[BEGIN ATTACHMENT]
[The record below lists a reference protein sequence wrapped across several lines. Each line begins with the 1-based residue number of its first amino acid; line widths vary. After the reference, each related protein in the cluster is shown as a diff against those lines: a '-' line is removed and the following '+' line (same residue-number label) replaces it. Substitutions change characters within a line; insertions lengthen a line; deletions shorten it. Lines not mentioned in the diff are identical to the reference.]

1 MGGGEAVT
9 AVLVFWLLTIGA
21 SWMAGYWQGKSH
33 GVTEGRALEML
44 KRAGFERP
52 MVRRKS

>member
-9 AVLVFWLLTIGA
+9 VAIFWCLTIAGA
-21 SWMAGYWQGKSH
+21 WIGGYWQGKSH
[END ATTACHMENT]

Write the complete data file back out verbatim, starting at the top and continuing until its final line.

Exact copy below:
[The record below lists a reference protein sequence wrapped across several lines. Each line begins with the 1-based residue number of its first amino acid; line widths vary. After the reference, each related protein in the cluster is shown as a diff against those lines: a '-' line is removed and the following '+' line (same residue-number label) replaces it. Substitutions change characters within a line; insertions lengthen a line; deletions shorten it. Lines not mentioned in the diff are identical to the reference.]

1 MGGGEAVT
9 AVLVFWLLTIGA
21 SWMAGYWQGKSH
33 GVTEGRALEML
44 KRAGFERP
52 MVRRKS

>member
-9 AVLVFWLLTIGA
+9 VAIFWCLTIAGA
-21 SWMAGYWQGKSH
+21 WIGGYWQGKSH